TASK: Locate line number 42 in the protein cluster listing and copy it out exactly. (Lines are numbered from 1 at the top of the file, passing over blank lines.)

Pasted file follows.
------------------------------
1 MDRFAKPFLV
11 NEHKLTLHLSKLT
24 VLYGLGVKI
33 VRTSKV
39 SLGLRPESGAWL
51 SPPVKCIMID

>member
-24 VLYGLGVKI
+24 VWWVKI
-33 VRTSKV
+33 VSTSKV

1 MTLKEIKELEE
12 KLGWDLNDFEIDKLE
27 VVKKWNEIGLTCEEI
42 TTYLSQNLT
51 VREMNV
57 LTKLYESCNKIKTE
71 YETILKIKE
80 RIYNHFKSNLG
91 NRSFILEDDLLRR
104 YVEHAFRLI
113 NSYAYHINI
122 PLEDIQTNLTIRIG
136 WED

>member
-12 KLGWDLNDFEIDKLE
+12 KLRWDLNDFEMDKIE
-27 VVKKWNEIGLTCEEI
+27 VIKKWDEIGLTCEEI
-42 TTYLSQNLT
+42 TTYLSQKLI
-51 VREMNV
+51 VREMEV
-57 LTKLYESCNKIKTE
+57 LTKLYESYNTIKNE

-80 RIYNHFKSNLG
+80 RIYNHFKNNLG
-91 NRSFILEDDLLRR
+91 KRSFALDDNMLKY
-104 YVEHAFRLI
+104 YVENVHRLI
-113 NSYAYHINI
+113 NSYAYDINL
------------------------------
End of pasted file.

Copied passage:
-113 NSYAYHINI